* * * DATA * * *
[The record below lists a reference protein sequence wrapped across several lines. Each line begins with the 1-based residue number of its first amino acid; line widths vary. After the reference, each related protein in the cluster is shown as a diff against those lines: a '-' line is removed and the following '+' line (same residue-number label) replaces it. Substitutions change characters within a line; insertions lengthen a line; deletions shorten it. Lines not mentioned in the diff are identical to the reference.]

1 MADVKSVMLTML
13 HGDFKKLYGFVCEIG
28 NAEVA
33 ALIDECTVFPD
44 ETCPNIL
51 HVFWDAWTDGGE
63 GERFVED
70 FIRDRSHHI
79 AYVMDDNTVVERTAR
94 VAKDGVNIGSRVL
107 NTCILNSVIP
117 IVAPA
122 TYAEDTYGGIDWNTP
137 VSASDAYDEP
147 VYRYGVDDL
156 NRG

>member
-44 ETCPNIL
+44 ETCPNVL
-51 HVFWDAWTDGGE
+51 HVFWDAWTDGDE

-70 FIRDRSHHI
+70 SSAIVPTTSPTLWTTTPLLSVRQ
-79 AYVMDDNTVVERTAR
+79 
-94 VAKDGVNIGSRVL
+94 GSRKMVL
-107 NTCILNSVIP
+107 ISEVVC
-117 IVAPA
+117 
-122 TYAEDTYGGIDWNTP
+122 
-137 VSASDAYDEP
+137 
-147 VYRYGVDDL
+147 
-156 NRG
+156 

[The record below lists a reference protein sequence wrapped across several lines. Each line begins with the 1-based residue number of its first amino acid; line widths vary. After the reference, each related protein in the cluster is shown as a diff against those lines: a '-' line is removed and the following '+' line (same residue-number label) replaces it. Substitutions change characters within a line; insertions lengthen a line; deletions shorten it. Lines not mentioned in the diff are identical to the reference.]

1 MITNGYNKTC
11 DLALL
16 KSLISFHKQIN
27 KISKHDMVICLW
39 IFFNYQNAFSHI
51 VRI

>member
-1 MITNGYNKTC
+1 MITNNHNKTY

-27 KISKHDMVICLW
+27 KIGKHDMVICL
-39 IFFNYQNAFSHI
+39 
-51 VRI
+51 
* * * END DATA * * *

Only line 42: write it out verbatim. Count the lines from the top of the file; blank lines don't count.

1 MITNGYNKTC